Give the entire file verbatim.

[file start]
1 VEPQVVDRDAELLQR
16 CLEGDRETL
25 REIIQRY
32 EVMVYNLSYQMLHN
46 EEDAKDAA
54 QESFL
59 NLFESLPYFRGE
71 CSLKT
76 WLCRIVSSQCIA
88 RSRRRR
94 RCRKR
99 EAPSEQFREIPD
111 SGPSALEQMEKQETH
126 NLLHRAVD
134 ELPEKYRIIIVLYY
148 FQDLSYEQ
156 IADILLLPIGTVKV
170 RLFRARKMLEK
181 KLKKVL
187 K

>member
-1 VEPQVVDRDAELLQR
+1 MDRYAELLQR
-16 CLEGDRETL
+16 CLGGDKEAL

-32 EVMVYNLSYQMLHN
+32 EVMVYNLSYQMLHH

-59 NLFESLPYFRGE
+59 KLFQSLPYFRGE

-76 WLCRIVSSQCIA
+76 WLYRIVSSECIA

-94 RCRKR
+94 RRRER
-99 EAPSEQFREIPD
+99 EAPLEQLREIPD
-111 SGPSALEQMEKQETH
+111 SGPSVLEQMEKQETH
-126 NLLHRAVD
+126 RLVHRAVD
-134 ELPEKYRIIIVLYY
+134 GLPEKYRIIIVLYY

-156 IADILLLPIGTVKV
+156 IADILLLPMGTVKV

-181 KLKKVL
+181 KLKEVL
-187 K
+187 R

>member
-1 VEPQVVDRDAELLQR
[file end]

1 VEPQVVDRDAELLQR
16 CLEGDRETL
25 REIIQRY
32 EVMVYNLSYQMLHN
46 EEDAKDAA
54 QESFL
59 NLFESLPYFRGE
71 CSLKT
76 WLCRIVSSQCIA
88 RSRRRR
94 RCRKR
99 EAPSEQFREIPD
111 SGPSALEQMEKQETH
126 NLLHRAVD
134 ELPEKYRIIIVLYY
148 FQDLSYEQ
156 IADILLLPIGTVKV
170 RLFRARKMLEK
181 KLKKVL
187 K

>member
-1 VEPQVVDRDAELLQR
+1 MDRYAELLQR
-16 CLEGDRETL
+16 CLGGDKEAL

-32 EVMVYNLSYQMLHN
+32 EVMVYNLSYQMLHH

-59 NLFESLPYFRGE
+59 KLFQSLPYFRGE

-76 WLCRIVSSQCIA
+76 WLYRIVSSECIA

-94 RCRKR
+94 RRRER
-99 EAPSEQFREIPD
+99 EAPLEQLREIPD
-111 SGPSALEQMEKQETH
+111 SGPSVLEQMEKQETH
-126 NLLHRAVD
+126 RLVHRAVD
-134 ELPEKYRIIIVLYY
+134 GLPEKYRIIIVLYY

-156 IADILLLPIGTVKV
+156 IADILLLPMGTVKV

-181 KLKKVL
+181 KLKEVL
-187 K
+187 R

>member
-1 VEPQVVDRDAELLQR